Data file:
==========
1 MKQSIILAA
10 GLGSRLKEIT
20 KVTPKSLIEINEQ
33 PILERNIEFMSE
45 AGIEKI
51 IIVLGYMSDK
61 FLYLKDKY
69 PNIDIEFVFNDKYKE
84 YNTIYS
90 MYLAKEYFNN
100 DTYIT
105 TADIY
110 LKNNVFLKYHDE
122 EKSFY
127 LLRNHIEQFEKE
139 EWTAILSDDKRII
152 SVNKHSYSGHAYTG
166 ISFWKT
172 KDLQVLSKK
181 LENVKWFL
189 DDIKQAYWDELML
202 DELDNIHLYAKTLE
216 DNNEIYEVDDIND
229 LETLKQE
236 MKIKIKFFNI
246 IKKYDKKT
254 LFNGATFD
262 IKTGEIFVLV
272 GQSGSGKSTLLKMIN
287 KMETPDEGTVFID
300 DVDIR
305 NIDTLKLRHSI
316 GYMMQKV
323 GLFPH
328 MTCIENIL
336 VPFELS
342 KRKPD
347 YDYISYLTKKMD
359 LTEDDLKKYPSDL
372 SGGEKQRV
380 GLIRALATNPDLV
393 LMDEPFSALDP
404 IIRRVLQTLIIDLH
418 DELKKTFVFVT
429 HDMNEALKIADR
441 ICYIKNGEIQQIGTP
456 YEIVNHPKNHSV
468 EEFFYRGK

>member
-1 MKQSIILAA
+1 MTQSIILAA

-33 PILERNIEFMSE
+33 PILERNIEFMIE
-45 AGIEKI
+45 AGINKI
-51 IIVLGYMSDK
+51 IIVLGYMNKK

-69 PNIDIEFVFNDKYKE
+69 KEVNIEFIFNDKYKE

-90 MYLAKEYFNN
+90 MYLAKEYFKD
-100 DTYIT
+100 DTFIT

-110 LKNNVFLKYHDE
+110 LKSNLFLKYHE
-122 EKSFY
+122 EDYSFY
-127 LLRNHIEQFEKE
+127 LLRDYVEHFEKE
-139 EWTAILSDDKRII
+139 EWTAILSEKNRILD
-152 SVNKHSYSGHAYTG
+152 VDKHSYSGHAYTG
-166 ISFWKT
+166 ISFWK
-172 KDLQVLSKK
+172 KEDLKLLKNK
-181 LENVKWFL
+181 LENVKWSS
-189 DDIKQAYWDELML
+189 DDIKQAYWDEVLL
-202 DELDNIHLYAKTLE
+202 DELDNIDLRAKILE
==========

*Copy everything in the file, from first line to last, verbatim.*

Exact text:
1 MKQSIILAA
10 GLGSRLKEIT
20 KVTPKSLIEINEQ
33 PILERNIEFMSE
45 AGIEKI
51 IIVLGYMSDK
61 FLYLKDKY
69 PNIDIEFVFNDKYKE
84 YNTIYS
90 MYLAKEYFNN
100 DTYIT
105 TADIY
110 LKNNVFLKYHDE
122 EKSFY
127 LLRNHIEQFEKE
139 EWTAILSDDKRII
152 SVNKHSYSGHAYTG
166 ISFWKT
172 KDLQVLSKK
181 LENVKWFL
189 DDIKQAYWDELML
202 DELDNIHLYAKTLE
216 DNNEIYEVDDIND
229 LETLKQE
236 MKIKIKFFNI
246 IKKYDKKT
254 LFNGATFD
262 IKTGEIFVLV
272 GQSGSGKSTLLKMIN
287 KMETPDEGTVFID
300 DVDIR
305 NIDTLKLRHSI
316 GYMMQKV
323 GLFPH
328 MTCIENIL
336 VPFELS
342 KRKPD
347 YDYISYLTKKMD
359 LTEDDLKKYPSDL
372 SGGEKQRV
380 GLIRALATNPDLV
393 LMDEPFSALDP
404 IIRRVLQTLIIDLH
418 DELKKTFVFVT
429 HDMNEALKIADR
441 ICYIKNGEIQQIGTP
456 YEIVNHPKNHSV
468 EEFFYRGK

>member
-1 MKQSIILAA
+1 MTQSIILAA

-33 PILERNIEFMSE
+33 PILERNIEFMIE
-45 AGIEKI
+45 AGINKI
-51 IIVLGYMSDK
+51 IIVLGYMNKK

-69 PNIDIEFVFNDKYKE
+69 KEVNIEFIFNDKYKE

-90 MYLAKEYFNN
+90 MYLAKEYFKD
-100 DTYIT
+100 DTFIT

-110 LKNNVFLKYHDE
+110 LKSNLFLKYHE
-122 EKSFY
+122 EDYSFY
-127 LLRNHIEQFEKE
+127 LLRDYVEHFEKE
-139 EWTAILSDDKRII
+139 EWTAILSEKNRILD
-152 SVNKHSYSGHAYTG
+152 VDKHSYSGHAYTG
-166 ISFWKT
+166 ISFWK
-172 KDLQVLSKK
+172 KEDLKLLKNK
-181 LENVKWFL
+181 LENVKWSS
-189 DDIKQAYWDELML
+189 DDIKQAYWDEVLL
-202 DELDNIHLYAKTLE
+202 DELDNIDLRAKILE